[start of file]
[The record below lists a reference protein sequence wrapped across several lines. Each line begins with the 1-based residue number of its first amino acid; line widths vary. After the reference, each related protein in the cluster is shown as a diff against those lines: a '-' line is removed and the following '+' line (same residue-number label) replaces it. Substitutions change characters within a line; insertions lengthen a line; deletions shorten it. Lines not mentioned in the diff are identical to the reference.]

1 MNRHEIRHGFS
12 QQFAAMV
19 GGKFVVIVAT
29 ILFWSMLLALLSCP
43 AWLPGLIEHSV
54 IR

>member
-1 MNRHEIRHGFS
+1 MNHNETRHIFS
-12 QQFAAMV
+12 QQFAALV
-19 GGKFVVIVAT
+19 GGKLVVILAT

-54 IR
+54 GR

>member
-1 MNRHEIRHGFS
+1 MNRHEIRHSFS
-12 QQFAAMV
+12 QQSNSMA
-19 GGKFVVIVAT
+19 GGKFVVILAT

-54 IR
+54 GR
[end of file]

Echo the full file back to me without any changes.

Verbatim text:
[The record below lists a reference protein sequence wrapped across several lines. Each line begins with the 1-based residue number of its first amino acid; line widths vary. After the reference, each related protein in the cluster is shown as a diff against those lines: a '-' line is removed and the following '+' line (same residue-number label) replaces it. Substitutions change characters within a line; insertions lengthen a line; deletions shorten it. Lines not mentioned in the diff are identical to the reference.]

1 MNRHEIRHGFS
12 QQFAAMV
19 GGKFVVIVAT
29 ILFWSMLLALLSCP
43 AWLPGLIEHSV
54 IR

>member
-1 MNRHEIRHGFS
+1 MNHNETRHIFS
-12 QQFAAMV
+12 QQFAALV
-19 GGKFVVIVAT
+19 GGKLVVILAT

-54 IR
+54 GR

>member
-1 MNRHEIRHGFS
+1 MNRHEIRHSFS
-12 QQFAAMV
+12 QQSNSMA
-19 GGKFVVIVAT
+19 GGKFVVILAT

-54 IR
+54 GR